Private parts. Cookie. Fanny. Growing up this is often how we referred to what is actually called our vulva. It’s the external part of our genitalia and includes our labia majora, labia minora, clitoris, and vaginal opening (also referred to as the ‘vestibule’). There’s a lot going on there, right?
This one area of our anatomy is responsible for a lot and is the source of much of our pleasure. This is why, for women suffering from vulvodynia (chronic vulva pain), it can be an unbearable experience.
So, what is chronic vulva pain?
‘Vulvodynia is a condition experienced by women who have the sensation of vulval burning and soreness in the absence of any obvious skin condition or infection,’ explains the Vulval Pain Society. The condition is often the result of irritation or hypersensitivity of the nerve fibres in the vulval skin.
The burning and soreness that sufferers of vulvodynia experience can be continuous and unprovoked, or can occur from contact. One woman may experience it all the time, for example, while another won’t be in pain until she attempts to insert a tampon or have sex.
What does chronic vulva pain feel like?
The symptoms of unprovoked vulvodynia include:
- The feeling of burning or aching
- In severe cases, sitting comfortably is difficult
- Sleep interference due to pain
- In some cases, pain is not limited to the vulva and can be felt on the inner thighs, upper legs, urethra and anus
- Pain during foreplay or penetration
The symptoms of provoked vulvodynia include:
- Pain resulting from light touch; be it inserting a tampon, or during foreplay or sex
- Experiencing generalised or local pain around the vulva during contact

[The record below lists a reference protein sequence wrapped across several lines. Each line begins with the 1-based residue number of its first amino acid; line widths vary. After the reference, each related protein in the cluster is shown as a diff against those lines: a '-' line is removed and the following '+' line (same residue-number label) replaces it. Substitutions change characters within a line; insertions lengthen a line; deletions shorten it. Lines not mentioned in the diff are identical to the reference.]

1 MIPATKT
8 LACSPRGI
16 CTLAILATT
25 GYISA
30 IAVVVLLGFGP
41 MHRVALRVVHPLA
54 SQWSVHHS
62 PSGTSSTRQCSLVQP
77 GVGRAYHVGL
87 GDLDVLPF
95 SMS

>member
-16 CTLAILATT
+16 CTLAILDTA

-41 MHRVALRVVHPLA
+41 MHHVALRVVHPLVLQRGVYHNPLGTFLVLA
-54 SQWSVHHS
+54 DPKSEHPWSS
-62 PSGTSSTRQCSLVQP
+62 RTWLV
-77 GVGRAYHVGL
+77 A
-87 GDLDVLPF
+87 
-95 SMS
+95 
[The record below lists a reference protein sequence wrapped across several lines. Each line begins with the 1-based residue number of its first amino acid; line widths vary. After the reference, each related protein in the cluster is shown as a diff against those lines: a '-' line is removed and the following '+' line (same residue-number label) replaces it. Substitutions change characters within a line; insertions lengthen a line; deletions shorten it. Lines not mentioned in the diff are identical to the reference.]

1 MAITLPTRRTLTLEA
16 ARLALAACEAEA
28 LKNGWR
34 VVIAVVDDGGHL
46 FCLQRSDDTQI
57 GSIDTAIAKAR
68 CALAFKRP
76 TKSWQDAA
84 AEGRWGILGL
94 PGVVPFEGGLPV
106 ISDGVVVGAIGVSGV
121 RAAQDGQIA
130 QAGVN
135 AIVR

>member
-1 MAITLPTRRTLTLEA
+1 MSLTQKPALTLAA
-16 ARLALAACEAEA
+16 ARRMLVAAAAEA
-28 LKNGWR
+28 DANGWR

Debunking vulvodynia myths
While it’s still not known what exactly causes vulvodynia, there are absolutes which its sufferers should know.
- Chronic vulva pain is not infectious and can’t be transmitted to a partner.
- It’s not related to cancer.
- While some women may experience pain in areas other than their vulva (as mentioned above), the pain doesn’t spread beyond this.
Treating chronic vulva pain
If any of the symptoms above are ringing a bell, get to your doctor or gynae ASAP. Unfortunately, there’s no one size fits all solution when it comes to this condition, and many women need to try a combination of things before they find relief. From tricyclic antidepressants and pelvic floor therapy to nerve blocks and over-the-counter meds, it’s often a case of finding the sweet spot that works for you when relieving pain.
Often many other conditions need to be ruled out before vulvodynia is diagnosed, which can make it a long and frustrating journey to relief. But don’t lose hope – talk to your doctor if you think you may be suffering from chronic vulva pain, and start finding the combination of treatments that work for you.
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